• Finally found a place with worse carpeting than my first efficiency (red/orange/yellow shag carpet that had survived at least one flood).

      • Most of the kitchens flipper renovators put in houses today ALREADY are dated looking.

  • I kind of love this place. Redo the kitchen, strip all the carpet, but man, that metal room divider and wallpaper downstairs are fantastic.

    • Agreed. The kitchen is terrifying but the living room is kinda cute.
      What’s going on with the carpet though? Did the sellers assume whoever buys is going to rip it out so they sliced out a rectangle to show the hardwood’s in good shape?

      • Almost certainly yes to cutting/pulling the carpet to show the hardwoods underneath.

      • Yes, but they should take it all out so you can see the condition for he floors under the carpeting – whether there are water stains, or stains from pets that will require removal of floorboards and replacement as one finds in many maltreated homes, or if there are bad wood patches anywhere. Not sure what the point is of starting to rip up the carpeting but not taking it out altogether is here, except sheer laziness. In any case, I hate every row house losing where they leave carpeting in – I want to see the condition of the floors I am buying.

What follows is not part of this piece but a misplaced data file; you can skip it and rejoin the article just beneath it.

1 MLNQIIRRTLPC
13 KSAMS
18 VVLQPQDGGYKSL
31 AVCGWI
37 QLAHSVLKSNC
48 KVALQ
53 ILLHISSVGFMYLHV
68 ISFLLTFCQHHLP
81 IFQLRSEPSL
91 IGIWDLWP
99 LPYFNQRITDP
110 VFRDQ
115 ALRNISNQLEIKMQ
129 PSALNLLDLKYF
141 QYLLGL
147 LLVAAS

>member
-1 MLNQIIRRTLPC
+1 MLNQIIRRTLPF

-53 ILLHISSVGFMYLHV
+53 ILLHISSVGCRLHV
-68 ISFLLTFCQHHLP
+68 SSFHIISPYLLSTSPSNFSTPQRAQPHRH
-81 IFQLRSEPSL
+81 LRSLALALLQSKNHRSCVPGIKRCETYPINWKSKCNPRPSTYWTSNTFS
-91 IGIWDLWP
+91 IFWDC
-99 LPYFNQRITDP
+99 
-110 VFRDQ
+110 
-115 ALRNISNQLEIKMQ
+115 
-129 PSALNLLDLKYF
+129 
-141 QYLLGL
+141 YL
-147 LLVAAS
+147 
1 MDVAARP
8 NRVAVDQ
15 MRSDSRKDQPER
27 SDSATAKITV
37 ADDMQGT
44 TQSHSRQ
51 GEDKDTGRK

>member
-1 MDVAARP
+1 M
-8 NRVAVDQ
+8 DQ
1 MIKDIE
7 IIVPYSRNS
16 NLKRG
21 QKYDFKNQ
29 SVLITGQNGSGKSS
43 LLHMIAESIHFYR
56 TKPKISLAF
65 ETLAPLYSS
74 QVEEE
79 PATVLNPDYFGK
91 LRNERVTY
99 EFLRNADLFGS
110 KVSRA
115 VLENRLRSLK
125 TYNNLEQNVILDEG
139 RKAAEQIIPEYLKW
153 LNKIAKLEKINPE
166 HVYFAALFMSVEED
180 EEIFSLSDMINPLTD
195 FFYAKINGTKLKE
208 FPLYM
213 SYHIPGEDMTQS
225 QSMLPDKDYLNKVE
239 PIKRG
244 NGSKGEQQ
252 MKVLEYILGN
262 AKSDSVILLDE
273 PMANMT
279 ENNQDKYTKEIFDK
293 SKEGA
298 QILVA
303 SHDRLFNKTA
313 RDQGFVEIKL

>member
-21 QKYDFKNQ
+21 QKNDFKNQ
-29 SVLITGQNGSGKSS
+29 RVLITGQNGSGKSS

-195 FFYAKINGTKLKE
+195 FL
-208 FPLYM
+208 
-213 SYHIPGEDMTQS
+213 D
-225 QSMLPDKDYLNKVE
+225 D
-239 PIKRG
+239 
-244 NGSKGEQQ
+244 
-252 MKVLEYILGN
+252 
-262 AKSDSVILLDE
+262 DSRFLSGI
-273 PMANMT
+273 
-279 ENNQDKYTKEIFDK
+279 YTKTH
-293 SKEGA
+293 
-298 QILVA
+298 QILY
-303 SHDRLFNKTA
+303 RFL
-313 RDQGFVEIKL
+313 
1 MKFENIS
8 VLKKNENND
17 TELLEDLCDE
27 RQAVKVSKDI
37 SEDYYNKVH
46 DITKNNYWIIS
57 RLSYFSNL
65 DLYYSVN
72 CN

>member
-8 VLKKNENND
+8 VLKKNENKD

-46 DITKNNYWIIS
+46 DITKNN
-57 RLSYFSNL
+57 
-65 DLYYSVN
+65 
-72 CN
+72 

When I sold my place, I actually sent my area rugs to the reg cleaners, just so buyers could see the (beautiful) condition of the floors throughout – and not have to wonder, as I did when looking, whether those area rugs were hiding anything. I’d never consider buying anything with carpeting. Unless, for a cheap price like this, you just factor in the cost that you might have to replace the original old floorboards. Problem is, I far prefer original old boards to new ones.

    • And the chandelier, which I wouldn’t typically like but it’s perfect with the wallpaper!